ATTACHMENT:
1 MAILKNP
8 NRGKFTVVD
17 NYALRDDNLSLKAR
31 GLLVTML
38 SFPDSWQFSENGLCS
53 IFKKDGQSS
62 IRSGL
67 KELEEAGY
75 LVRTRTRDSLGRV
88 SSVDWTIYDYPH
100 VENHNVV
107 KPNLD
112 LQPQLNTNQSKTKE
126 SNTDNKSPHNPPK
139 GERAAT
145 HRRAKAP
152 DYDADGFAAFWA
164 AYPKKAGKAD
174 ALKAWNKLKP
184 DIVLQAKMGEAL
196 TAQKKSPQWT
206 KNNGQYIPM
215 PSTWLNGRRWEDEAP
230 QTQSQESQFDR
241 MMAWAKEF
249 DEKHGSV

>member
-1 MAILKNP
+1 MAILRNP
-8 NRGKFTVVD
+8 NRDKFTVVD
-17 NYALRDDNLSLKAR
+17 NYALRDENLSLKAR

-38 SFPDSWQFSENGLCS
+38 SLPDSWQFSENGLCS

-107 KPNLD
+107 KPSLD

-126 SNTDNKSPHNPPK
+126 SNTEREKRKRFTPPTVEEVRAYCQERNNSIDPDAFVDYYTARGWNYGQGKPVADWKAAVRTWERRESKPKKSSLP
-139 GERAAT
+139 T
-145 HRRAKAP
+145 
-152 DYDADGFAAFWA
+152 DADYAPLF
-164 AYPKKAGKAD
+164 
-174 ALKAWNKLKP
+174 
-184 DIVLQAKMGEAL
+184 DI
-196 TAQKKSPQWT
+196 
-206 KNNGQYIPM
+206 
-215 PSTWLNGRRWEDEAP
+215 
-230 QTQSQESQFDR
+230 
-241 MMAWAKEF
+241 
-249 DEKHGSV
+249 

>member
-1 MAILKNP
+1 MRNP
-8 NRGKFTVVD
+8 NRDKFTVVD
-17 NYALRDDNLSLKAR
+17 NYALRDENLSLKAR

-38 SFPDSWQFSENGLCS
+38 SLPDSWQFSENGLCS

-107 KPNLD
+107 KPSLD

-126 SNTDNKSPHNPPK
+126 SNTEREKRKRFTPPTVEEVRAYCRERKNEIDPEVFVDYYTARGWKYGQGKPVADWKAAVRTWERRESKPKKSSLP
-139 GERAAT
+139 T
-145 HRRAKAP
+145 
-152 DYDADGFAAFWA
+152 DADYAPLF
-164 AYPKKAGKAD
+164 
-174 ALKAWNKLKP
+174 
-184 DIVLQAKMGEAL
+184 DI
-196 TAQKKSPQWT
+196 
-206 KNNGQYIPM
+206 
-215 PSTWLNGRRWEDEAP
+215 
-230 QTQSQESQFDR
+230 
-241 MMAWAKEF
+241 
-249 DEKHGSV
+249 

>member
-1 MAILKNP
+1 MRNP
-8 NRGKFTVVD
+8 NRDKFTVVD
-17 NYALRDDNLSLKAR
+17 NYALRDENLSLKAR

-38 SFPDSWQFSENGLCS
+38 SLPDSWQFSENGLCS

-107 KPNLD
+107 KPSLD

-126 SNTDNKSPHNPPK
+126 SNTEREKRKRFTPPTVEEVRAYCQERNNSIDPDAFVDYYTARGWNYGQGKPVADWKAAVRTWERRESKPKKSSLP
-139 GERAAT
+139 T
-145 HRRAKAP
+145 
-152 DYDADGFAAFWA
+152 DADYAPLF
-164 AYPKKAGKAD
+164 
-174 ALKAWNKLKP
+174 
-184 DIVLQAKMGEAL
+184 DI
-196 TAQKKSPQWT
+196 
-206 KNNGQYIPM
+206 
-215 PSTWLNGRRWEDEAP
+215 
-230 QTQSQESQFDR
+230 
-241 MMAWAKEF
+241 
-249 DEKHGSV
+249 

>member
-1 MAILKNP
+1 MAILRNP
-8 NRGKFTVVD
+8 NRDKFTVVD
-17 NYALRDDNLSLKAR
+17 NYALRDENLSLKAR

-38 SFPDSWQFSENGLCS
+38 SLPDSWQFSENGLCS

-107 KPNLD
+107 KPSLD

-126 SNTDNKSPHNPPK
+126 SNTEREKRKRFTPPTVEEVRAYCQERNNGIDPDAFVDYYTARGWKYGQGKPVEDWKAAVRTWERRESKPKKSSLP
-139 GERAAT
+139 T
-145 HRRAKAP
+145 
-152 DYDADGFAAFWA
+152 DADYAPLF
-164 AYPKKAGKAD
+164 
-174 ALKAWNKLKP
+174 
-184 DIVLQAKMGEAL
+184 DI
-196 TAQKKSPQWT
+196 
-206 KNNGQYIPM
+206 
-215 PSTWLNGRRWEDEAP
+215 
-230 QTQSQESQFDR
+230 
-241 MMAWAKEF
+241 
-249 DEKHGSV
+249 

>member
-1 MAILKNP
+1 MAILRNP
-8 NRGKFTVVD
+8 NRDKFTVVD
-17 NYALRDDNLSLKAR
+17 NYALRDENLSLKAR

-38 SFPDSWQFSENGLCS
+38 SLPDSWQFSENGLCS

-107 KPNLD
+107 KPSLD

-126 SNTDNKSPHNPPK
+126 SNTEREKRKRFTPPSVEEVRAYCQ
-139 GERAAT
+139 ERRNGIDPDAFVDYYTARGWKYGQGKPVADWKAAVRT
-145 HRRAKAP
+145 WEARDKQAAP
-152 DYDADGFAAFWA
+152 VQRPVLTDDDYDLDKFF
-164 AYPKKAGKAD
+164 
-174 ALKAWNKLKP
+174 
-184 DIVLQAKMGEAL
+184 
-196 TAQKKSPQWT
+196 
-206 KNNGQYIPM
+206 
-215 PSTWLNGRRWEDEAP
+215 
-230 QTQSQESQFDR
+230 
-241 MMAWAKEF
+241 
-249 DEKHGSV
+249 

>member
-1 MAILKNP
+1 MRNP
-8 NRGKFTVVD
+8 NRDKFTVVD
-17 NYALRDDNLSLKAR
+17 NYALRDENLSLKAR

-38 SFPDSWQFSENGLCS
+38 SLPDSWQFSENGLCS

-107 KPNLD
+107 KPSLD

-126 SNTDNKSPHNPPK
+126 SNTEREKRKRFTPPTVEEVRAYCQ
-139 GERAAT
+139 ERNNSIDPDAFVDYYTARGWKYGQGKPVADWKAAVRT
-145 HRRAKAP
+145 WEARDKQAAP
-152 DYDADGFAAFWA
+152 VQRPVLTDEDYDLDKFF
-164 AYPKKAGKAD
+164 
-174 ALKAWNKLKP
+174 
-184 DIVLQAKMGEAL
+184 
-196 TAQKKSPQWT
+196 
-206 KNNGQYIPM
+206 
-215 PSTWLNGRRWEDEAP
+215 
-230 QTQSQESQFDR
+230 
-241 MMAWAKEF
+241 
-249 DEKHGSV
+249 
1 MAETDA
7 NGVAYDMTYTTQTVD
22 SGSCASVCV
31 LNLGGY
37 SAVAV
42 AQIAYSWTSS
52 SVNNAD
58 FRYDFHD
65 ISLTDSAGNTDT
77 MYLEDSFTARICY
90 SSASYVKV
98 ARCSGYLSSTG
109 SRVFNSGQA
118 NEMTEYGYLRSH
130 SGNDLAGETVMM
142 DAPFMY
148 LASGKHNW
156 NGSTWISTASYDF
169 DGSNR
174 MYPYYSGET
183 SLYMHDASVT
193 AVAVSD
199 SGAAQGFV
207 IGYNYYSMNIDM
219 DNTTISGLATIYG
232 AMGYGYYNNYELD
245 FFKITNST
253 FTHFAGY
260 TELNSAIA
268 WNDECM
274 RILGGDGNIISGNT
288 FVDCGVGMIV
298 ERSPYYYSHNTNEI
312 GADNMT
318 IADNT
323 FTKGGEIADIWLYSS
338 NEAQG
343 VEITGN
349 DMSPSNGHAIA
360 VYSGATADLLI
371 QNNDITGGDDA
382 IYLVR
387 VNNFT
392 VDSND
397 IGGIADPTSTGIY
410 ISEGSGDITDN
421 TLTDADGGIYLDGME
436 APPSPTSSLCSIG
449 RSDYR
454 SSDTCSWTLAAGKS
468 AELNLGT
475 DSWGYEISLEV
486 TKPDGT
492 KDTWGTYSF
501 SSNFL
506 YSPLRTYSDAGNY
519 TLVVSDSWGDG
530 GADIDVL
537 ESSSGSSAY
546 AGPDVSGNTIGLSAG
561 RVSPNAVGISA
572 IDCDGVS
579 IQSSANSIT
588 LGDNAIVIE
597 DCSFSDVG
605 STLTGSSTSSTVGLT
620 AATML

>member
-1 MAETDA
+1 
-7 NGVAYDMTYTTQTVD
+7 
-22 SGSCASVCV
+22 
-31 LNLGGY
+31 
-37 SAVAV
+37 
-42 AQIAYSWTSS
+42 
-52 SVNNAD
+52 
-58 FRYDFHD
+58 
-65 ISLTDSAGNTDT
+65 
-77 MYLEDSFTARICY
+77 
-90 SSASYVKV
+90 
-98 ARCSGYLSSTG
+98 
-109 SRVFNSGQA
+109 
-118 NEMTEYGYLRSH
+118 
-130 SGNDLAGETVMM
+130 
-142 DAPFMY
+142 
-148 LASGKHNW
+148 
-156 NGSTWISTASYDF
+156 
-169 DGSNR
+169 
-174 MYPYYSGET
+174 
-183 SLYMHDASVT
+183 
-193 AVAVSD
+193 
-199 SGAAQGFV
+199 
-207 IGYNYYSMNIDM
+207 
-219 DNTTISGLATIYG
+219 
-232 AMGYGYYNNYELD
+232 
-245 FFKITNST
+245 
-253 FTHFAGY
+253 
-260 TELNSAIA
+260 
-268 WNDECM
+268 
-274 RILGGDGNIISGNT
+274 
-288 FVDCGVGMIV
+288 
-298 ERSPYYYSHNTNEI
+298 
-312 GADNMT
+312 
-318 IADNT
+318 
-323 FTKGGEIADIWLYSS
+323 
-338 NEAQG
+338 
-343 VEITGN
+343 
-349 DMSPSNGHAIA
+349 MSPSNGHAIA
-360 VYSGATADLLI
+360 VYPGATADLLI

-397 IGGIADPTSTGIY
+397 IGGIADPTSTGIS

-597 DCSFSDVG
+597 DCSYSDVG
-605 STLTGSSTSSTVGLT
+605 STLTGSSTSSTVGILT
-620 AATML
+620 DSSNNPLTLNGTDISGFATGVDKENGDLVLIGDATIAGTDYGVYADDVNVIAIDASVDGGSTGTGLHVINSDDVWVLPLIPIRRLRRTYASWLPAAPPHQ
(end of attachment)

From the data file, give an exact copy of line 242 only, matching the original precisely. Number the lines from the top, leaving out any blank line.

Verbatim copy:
+215 